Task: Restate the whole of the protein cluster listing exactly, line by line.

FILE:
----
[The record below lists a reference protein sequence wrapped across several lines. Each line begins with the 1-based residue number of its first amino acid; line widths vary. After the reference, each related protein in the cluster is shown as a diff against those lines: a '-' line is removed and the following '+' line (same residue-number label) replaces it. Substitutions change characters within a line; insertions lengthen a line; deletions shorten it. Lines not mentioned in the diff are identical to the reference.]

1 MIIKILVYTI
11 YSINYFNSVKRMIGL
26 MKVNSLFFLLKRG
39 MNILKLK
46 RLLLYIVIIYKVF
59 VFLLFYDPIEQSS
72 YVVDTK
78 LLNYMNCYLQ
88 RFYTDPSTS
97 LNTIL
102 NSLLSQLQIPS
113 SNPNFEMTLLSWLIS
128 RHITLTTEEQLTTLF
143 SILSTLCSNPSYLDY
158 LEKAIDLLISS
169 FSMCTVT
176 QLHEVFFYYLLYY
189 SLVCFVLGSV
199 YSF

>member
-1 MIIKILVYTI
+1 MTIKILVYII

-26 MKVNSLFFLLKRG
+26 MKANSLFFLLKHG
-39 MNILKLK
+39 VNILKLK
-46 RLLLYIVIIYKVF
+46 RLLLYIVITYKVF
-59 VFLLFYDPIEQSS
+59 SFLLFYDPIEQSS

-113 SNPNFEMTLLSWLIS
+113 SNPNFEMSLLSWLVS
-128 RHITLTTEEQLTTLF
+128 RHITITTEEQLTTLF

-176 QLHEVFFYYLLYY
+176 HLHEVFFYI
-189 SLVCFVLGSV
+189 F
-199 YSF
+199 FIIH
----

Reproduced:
[The record below lists a reference protein sequence wrapped across several lines. Each line begins with the 1-based residue number of its first amino acid; line widths vary. After the reference, each related protein in the cluster is shown as a diff against those lines: a '-' line is removed and the following '+' line (same residue-number label) replaces it. Substitutions change characters within a line; insertions lengthen a line; deletions shorten it. Lines not mentioned in the diff are identical to the reference.]

1 MIIKILVYTI
11 YSINYFNSVKRMIGL
26 MKVNSLFFLLKRG
39 MNILKLK
46 RLLLYIVIIYKVF
59 VFLLFYDPIEQSS
72 YVVDTK
78 LLNYMNCYLQ
88 RFYTDPSTS
97 LNTIL
102 NSLLSQLQIPS
113 SNPNFEMTLLSWLIS
128 RHITLTTEEQLTTLF
143 SILSTLCSNPSYLDY
158 LEKAIDLLISS
169 FSMCTVT
176 QLHEVFFYYLLYY
189 SLVCFVLGSV
199 YSF

>member
-1 MIIKILVYTI
+1 MTIKILVYII

-26 MKVNSLFFLLKRG
+26 MKANSLFFLLKHG
-39 MNILKLK
+39 VNILKLK
-46 RLLLYIVIIYKVF
+46 RLLLYIVITYKVF
-59 VFLLFYDPIEQSS
+59 SFLLFYDPIEQSS

-113 SNPNFEMTLLSWLIS
+113 SNPNFEMSLLSWLVS
-128 RHITLTTEEQLTTLF
+128 RHITITTEEQLTTLF

-176 QLHEVFFYYLLYY
+176 HLHEVFFYI
-189 SLVCFVLGSV
+189 F
-199 YSF
+199 FIIH